The Rev. Karl Sokol, pastor of Compassion United Methodist Church and owner of Compassion Factory Art Gallery and Studio, revealed on Jan. 14 that he had submitted preliminary plans several months ago to the village for a mixed-use development at Eight Corners that includes a church.

The plan was not formally submitted for review, but was intended to give officials an idea of how much the scope and design of the planned development had changed over time and convince them it met the village’s planning goals for the area.

“The idea really was to look at how the needs of the community could be most well met,” said Sokol in an interview following his revelations at the end of the Brookfield Village Board’s committee of the whole meeting on Jan. 14.

The development would occupy an irregularly wedge-shaped parcel of land owned by Sokol’s mother, Linda Sokol Francis, and the Methodist Church along the 3400 block of Grand Boulevard.

According to Sokol, the development would include four ground-floor commercial spaces along the Grand Boulevard side of the structure. Those would be topped by one or two more stories of condominiums, perhaps four or eight units in all.

Along the Washington Avenue frontage, the plan is to build a fine arts center that would include a theater space that would be used on Sundays as Compassion United Methodist Church and would be available for community use at other times. The theater perhaps could seat as many as 150 people, Sokol said.

“This would be a church, yes,” Sokol said. “On every Sunday morning we would be talking about Jesus, but the rest of the week it would be available for the community.  The idea is for it to be a professional, flexible theater.”

The fine arts center would also include art gallery space and smaller rooms for art-related activities. It’s unclear, if this is built, what would become of Compassion Factory Art Gallery and Studio, which is directly across Washington Avenue from the proposed site.

“It’s too early to say that, but I’d love to see that spin off as its own 501c3 gallery or sell it as a proper art gallery to somebody else if it came down to that,” Sokol said.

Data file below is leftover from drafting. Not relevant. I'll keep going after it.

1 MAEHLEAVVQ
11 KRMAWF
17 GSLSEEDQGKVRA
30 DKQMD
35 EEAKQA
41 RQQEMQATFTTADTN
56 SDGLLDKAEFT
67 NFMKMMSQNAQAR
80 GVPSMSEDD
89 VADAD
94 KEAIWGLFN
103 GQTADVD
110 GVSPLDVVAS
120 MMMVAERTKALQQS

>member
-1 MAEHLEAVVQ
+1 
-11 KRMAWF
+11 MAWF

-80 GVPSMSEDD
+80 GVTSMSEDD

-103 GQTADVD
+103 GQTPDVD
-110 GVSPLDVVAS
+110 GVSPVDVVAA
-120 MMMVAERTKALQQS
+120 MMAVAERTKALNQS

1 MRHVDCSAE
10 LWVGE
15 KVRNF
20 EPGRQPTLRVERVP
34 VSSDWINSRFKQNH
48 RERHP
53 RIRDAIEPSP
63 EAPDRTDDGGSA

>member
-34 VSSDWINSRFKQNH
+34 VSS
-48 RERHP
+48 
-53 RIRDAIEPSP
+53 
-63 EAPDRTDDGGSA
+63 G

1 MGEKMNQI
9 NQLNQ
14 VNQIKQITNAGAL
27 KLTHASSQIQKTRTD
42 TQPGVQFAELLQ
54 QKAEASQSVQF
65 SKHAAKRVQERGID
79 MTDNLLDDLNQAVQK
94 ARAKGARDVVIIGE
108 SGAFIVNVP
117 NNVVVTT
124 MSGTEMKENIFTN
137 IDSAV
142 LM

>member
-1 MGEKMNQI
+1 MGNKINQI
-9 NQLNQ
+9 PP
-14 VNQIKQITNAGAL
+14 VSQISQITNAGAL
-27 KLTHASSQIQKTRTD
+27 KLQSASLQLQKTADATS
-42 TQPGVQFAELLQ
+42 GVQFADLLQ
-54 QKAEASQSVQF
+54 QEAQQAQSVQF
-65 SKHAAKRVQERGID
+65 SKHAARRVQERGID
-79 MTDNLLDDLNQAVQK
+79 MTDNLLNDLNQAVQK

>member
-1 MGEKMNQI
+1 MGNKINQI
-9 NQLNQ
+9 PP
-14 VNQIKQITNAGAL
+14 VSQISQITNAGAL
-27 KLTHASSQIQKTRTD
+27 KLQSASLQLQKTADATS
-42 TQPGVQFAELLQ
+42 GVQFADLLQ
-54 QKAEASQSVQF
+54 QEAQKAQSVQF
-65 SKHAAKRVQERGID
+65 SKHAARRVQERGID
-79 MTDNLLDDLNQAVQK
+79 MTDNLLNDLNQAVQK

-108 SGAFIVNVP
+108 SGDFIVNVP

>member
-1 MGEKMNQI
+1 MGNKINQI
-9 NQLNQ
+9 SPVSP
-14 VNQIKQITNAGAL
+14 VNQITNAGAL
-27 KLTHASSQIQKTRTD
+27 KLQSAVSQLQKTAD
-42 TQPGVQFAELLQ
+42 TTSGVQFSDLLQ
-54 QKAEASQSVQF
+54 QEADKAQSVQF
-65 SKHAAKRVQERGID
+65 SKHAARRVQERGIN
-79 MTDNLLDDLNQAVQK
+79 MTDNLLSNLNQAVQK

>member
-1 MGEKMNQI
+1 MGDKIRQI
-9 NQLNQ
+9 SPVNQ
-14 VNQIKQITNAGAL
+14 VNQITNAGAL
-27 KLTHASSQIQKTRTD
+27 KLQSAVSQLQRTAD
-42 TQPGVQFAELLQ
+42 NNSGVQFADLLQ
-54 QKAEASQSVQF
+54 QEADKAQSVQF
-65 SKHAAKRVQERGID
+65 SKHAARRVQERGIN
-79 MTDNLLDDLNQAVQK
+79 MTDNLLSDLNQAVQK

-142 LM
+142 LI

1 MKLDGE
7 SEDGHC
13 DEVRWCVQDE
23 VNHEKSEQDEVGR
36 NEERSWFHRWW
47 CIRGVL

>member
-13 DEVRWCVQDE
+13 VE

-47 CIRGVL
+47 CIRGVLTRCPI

Sokol perhaps felt compelled to reveal the revised plans for the development, which has come a long way from its original concept.

Last year after granting Compassion Factory Gallery a special use permit to conduct religious services on Sundays, the village board imposed a six-month moratorium, which has now been extended into February, on granting any other special use permits in the Eight Corners business district.

Meanwhile, the village’s Planning and Zoning Commission was tasked to look at amending allowed uses in the Eight Corners district in the zoning code. In December, the commission recommended outlawing indoor and outdoor assembly, including religious assembly in the district.

The village board discussed those recommendations on Jan. 14 and a vote on the recommendation could come on Feb. 11, around the time the moratorium is slated to end. Sokol argued that the revised plans he submitted last year ticked all of the boxes the village is seeking for developments at Eight Corners and that outlawing all forms of assembly for the singular purpose of preventing the Methodist Church a worship spot there was “throwing the baby out with the bath water.”

“On a general principle, it’s a really bad idea to make extensive legislation that would restrict growth in order to address a specific issue,” Sokol told trustees during the public comment portion of the Jan. 14 committee of the whole meeting. “It’s just bad governance.”

Sokol argued that the specific issue in this case – a church/fine arts center – was “a good.”

“I don’t know why we would be investing against it,” Sokol said.

The new plan is completely different from the original plan, unveiled by Linda Sokol Francis in 2010 and denied by the village board that same year. The original essentially was a large open gathering space/gymnasium with a small commercial component at the point of the wedge, right at Eight Corners.

With the opening and expansion of The Max in McCook there’s less need for indoor recreation spaces and Linda Sokol Francis, with her $1 million donation, has chosen to concentrate on helping make the Brookfield Public Library a vibrant community gathering place.

So the plan has changed to address both the village’s planning goals and further the success of a fine arts venture at Eight Corners, said Sokol.

“We feel like we really came to more than a reasonable compromise for what that space can look like,” Sokol told the Landmark. “And I can’t imagine what they’re hoping to build there that would be better or more beneficial to the community.”

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